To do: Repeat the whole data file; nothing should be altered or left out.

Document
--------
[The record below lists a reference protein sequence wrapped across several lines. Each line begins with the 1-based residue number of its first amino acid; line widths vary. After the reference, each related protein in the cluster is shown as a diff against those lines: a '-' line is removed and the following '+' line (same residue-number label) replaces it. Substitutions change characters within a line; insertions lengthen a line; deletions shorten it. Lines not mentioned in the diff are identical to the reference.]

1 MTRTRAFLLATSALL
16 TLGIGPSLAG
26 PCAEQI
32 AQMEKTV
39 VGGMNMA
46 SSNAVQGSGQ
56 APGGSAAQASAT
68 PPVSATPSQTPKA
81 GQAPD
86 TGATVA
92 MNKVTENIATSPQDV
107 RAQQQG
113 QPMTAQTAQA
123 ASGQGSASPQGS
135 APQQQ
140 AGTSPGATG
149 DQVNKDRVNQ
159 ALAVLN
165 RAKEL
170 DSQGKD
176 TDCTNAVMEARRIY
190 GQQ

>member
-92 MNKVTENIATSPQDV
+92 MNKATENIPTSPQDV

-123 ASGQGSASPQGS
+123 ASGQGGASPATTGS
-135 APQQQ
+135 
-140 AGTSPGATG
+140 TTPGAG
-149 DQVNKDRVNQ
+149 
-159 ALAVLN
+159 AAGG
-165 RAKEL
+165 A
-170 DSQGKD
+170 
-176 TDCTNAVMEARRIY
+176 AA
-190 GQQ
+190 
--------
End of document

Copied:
[The record below lists a reference protein sequence wrapped across several lines. Each line begins with the 1-based residue number of its first amino acid; line widths vary. After the reference, each related protein in the cluster is shown as a diff against those lines: a '-' line is removed and the following '+' line (same residue-number label) replaces it. Substitutions change characters within a line; insertions lengthen a line; deletions shorten it. Lines not mentioned in the diff are identical to the reference.]

1 MTRTRAFLLATSALL
16 TLGIGPSLAG
26 PCAEQI
32 AQMEKTV
39 VGGMNMA
46 SSNAVQGSGQ
56 APGGSAAQASAT
68 PPVSATPSQTPKA
81 GQAPD
86 TGATVA
92 MNKVTENIATSPQDV
107 RAQQQG
113 QPMTAQTAQA
123 ASGQGSASPQGS
135 APQQQ
140 AGTSPGATG
149 DQVNKDRVNQ
159 ALAVLN
165 RAKEL
170 DSQGKD
176 TDCTNAVMEARRIY
190 GQQ

>member
-92 MNKVTENIATSPQDV
+92 MNKATENIPTSPQDV

-123 ASGQGSASPQGS
+123 ASGQGGASPATTGS
-135 APQQQ
+135 
-140 AGTSPGATG
+140 TTPGAG
-149 DQVNKDRVNQ
+149 
-159 ALAVLN
+159 AAGG
-165 RAKEL
+165 A
-170 DSQGKD
+170 
-176 TDCTNAVMEARRIY
+176 AA
-190 GQQ
+190 